I ended up speaking to her a couple of times before I was able to figure out exactly when I would be able to stop by and get the little machine that would attach to my finger while I slept, and supposedly record a whole bunch of stuff. (Not my dreams, please not my dreams.) She seemed quite friendly over the phone, so I was looking forward to meeting her in person.
The day that I stopped into her office, I looked like crap. I had been up all night, and had to work that night. It was actually a very warm day. As I was walking toward her office, I looked at the company sign.
I stopped suddenly and did a double-take. CRAP? Oh… CPAP. I had no idea what this was, but it sounded better than CRAP.
When I walked into the office, she was talking on the phone. I waited for a few minutes and looked around. When she hung up, and I told her that I was there for an appointment and told her that I wondered what kind of place I was coming into that did CRAP testing. She laughed. Oh, did I mention that she was quite an attractive lady? Older than myself. Wearing a really nice business suit. (I’m a sucker for that) Obviously took very good care of herself. It wasn’t hard to talk to her at all.
She explained how the monitor worked, and then came over to show me how it worked. She took my hand and placed the little clip on my finger and told me to relax. When she turned it on, she looked at the numbers and said “Hmm… your heart rate’s a little high…”
“No doubt” was all I could think of. Then she smiled and took the clip off and told me to try it when I got off work, and to fill out the survey papers before and after sleeping. There was a section there for a “sleep partner” to fill out. I said “Does the cat count?” She laughed and crossed out that page.
I contemplated telling the guys at work that I had to sleep during my night shift. Doctor’s orders. But I knew that they’d just tease me. “Oh, and this is different HOW?” or something like that.
The next day I went back to my old stomping ground, and slept on the couch. That should screw up the test right off the bat. I had a miserable sleep. 4.5 hours, is what I recorded, although sleeping during the day doesn’t give me nearly the same amount of rest as sleeping comparable hours at night. At one point, I woke up and realized that the clip had fallen off my finger. Great. I put it back on and went back to sleep.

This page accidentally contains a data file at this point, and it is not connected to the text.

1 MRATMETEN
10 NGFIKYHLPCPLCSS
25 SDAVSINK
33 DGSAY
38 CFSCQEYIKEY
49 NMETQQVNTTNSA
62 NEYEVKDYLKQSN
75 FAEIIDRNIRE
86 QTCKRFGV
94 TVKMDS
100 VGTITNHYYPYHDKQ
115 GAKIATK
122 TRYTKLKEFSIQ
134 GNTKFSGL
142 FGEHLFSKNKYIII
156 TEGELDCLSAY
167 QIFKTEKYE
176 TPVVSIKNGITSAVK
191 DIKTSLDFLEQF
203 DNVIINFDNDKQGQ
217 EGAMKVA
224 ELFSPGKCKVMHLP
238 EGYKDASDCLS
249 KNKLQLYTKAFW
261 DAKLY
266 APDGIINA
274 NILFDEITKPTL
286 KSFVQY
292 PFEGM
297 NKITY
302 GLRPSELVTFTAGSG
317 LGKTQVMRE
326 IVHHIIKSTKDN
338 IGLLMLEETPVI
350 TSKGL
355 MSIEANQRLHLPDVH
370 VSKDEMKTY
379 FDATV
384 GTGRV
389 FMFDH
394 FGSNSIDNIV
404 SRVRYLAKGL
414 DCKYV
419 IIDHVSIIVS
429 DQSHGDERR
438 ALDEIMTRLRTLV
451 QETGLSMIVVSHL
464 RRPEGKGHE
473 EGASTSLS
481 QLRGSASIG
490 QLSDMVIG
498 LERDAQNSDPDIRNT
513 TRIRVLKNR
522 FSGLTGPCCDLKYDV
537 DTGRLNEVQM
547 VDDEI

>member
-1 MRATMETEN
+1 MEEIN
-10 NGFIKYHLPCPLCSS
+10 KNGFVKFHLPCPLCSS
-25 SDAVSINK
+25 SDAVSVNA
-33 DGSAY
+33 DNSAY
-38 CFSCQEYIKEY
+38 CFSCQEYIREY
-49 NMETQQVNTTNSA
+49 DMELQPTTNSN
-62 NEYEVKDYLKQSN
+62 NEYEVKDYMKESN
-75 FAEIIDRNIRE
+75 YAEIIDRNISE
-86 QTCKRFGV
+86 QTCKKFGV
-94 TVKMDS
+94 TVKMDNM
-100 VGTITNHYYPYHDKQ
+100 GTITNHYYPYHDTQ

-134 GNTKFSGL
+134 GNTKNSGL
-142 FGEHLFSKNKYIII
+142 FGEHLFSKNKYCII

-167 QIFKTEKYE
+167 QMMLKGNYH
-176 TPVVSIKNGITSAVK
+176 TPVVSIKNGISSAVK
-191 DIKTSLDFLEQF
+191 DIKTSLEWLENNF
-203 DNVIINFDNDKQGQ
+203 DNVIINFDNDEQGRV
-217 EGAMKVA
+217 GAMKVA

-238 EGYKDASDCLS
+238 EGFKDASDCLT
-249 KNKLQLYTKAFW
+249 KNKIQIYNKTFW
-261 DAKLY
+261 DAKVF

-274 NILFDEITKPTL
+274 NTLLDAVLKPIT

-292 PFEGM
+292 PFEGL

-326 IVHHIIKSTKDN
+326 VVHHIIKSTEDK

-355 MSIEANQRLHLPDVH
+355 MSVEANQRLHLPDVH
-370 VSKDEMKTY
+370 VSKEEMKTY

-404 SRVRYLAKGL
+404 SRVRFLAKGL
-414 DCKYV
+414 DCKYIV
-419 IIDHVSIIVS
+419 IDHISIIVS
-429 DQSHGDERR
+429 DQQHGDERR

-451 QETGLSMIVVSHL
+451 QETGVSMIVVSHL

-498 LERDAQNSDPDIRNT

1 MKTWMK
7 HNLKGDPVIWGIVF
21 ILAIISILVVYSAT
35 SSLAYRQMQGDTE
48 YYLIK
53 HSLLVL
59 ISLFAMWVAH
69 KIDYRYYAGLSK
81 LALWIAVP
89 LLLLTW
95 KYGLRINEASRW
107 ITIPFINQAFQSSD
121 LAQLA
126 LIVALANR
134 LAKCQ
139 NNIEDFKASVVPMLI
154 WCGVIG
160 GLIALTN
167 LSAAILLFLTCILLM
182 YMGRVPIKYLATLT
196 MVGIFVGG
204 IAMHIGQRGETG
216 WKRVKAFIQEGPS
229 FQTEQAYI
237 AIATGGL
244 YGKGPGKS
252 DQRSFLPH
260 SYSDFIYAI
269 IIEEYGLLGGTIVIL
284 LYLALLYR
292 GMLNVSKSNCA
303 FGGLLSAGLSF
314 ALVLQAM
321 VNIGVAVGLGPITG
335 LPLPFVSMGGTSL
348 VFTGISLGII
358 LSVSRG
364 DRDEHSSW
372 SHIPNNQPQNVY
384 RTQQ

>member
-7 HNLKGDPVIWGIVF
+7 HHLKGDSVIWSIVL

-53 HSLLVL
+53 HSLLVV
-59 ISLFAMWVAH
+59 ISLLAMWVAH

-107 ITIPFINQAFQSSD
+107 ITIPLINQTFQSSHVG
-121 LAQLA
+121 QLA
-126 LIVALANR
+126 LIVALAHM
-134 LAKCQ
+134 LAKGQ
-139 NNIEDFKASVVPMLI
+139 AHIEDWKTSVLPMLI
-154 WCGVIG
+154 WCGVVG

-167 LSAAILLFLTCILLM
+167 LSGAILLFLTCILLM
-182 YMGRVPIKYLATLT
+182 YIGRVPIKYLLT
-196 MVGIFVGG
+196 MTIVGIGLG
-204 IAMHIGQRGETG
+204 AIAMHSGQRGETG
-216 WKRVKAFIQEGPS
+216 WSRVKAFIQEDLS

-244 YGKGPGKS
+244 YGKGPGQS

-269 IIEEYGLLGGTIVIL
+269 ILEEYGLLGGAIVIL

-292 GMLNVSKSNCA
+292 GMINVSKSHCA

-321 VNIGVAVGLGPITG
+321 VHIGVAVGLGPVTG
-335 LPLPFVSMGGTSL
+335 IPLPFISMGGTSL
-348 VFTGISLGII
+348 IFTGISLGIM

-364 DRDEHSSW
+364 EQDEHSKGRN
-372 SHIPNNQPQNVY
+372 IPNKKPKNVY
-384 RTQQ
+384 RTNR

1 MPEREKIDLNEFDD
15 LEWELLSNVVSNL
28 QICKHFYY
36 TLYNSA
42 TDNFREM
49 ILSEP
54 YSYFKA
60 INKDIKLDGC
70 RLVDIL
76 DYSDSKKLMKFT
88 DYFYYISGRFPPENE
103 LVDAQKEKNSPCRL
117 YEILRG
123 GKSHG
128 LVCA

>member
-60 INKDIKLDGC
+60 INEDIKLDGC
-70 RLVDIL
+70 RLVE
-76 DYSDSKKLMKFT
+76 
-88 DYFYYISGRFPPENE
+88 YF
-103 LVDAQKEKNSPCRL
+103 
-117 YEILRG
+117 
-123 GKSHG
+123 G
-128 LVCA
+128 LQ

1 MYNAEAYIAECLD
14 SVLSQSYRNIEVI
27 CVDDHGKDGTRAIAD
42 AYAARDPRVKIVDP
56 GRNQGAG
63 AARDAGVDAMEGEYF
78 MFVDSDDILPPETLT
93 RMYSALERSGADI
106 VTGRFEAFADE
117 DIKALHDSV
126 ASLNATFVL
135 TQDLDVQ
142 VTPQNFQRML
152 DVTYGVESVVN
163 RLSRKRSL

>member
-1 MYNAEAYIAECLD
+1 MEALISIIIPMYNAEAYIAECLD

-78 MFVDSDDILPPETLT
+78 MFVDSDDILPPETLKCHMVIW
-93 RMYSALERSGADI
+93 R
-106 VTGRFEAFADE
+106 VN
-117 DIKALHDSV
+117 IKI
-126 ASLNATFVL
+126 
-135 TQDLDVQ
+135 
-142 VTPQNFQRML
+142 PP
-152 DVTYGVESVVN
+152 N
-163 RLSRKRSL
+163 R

I took the machine back into her office and told her that I didn’t know if the results would be good enough to send to the lab. They send the machine back to a sleep lab somewhere to be interpreted, but she can hook it up to her computer to make sure that the data is at least usable before sending it off. She showed me the graph.
It was actually kinda interesting. It showed at what point I actually fell asleep. It showed that clip came off, and that only 6 minutes had passed before I put it back on, so that was a little surprising. That was good, though. It didn’t muck up the results.
And most important of all, it showed a huge loss of oxygen at the point when I fell asleep. Apparently for a healthy male (I shook my head) my oxygen level should be in the high 90s while sleeping. Mine dropped off into the 70s. (Sounds kinda like my marks after high school) So there’s definitely a blockage of some sort. Yippee.
The company will analyze the data and send their results to my doctor. I have an appointment next month, so I can be sure that she will have all sorts of options for me. Everything from cutting me opened and re-shaping my air passages, to wearing a freaky little mask at night to improve oxygen flow. (Apparently that’s what the CPAP is). None of those sound like very much fun, so unless I’m going to die from this, I think I’ll pass.
But it was an interesting exercise.[I never did bother getting the CPAP…]